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Cat is home after four years! Microchip enables reunion

Spring Oaks Animal Care Center veterinary technician Amanda Kulchawick, second from left, looks on as the McAskill family reunites with Sugar, after the cat was missing for four years.

Happy reunion — Spring Oaks Animal Care Center veterinary technician Amanda Kulchawick, second from left, looks on as the McAskill family reunites with Sugar, after the cat was missing for four years. From left are Emma, Jane (holding Sugar), Sarah and Stephen McAskill. Unavailable for the photo was the youngest McAskill, Leah. 

PHOTO COURTESY McASKILL FAMILY

Sugar the cat

Sugar the cat

PHOTO COURTESY McASKILL FAMILY

On Aug. 6, Robin Zelenak brought a stray cat she had dubbed “Kitty” to Spring Oaks Animal Care Center in DeLand. 

Something was wrong with the orange-striped cat Zelenak had been caring for for about two years at her workplace, the DeLand wastewater-treatment plant on South Amelia Avenue.

“I didn’t know if she was pregnant or if she had worms,” Zelenak said. 

The vet did an ultrasound to check, but was unable to find the cat’s uterus. So, the vet moved on to doing an X-ray and — in a twist of fate — discovered that while “Kitty” was carrying nothing but gas in her stomach, she did have a microchip on her shoulder.

A microchip, according to the American Veterinary Medical Association, is a small chip enclosed in a glass cylinder approximately the size of a grain of rice that is injected under a pet’s skin.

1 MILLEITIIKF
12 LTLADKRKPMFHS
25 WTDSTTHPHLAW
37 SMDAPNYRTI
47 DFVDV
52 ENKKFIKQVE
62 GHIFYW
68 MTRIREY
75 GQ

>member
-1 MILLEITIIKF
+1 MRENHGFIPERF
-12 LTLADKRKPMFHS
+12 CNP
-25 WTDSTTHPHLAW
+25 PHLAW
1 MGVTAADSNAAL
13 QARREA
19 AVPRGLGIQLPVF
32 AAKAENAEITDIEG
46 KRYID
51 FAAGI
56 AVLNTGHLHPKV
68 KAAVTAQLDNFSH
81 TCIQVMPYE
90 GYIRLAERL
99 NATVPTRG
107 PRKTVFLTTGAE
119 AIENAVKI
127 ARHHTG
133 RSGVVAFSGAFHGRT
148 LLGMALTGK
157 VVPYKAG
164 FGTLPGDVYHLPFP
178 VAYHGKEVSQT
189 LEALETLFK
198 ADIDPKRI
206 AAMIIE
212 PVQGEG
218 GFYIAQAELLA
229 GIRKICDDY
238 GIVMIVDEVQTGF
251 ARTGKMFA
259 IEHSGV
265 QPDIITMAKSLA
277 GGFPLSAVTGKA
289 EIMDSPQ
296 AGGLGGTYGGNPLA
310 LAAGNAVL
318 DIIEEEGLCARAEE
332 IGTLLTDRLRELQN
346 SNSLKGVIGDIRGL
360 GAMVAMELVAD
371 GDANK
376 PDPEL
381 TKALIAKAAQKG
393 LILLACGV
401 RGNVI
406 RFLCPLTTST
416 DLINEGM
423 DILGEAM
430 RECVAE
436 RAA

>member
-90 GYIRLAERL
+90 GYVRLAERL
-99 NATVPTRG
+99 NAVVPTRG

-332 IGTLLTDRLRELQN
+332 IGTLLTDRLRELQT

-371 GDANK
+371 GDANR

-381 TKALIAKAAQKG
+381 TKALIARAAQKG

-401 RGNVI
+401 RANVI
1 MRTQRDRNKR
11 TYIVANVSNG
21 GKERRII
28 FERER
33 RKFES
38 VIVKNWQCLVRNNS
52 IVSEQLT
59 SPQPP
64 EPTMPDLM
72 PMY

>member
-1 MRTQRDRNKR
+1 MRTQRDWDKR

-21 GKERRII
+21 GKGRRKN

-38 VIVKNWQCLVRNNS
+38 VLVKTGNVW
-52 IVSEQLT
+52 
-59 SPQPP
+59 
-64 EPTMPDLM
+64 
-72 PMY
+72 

The chip can be read with a scanner that’s on hand in most animal shelters, veterinary clinics, and animal-control offices. The chip is loaded with the pet’s name and information about its owner. 

According to a 2009 study by the AVMA, lost cats without microchips were reunited with their owners 1.8 percent of the time, while microchipped felines made it back home 38.5 percent of the time.

Kitty is now among the 38.5 percent.

On the morning of Aug. 6, the McAskill family of DeLand received a phone call that, years before, they had given up hope of ever getting. Sarah McAskill and her daughters were returning home from a summer trip. 

“We were driving back down from Philadelphia, and I almost rejected the call because it didn’t pop up as a known number,” McAskill said.

But she answered, and learned that Sugar, daughter Jane McAskill’s cat, had been found, after going missing four long years ago.

Sugar had come into the McAskills’ lives in 2006. 

“[Jane] had been praying for a cat, but my husband hated the idea,” Sarah said.

“Yeah, I had always wanted a little orange cat,” Jane chimed in. 

The family was eating at The Old Spanish Sugar Mill in DeLeon Springs when they spotted Sugar outside the restaurant. 

“We approached her, and she was super-friendly,” Jane said.

Seven years old at the time, Jane pleaded with her father, Stephen, for permission to adopt the feline. It appeared Sugar was between 6 months and a year old, and she had obviously had kittens recently. No one owned the cat, and no kittens were found in the area. 

Jane’s father relented. Sugar had found her “furever” home.

The McAskills travel often. About six years after adopting Sugar, on July 3, 2012, they left her with a neighbor and friend who lived in their building at Yorkfield Square on North Garfield Avenue in DeLand. 

Sarah and Stephen thought this would be the safest thing: leaving Sugar in an area where she already felt comfortable. But on Day 3 of her stay with the neighbor, Sugar disappeared.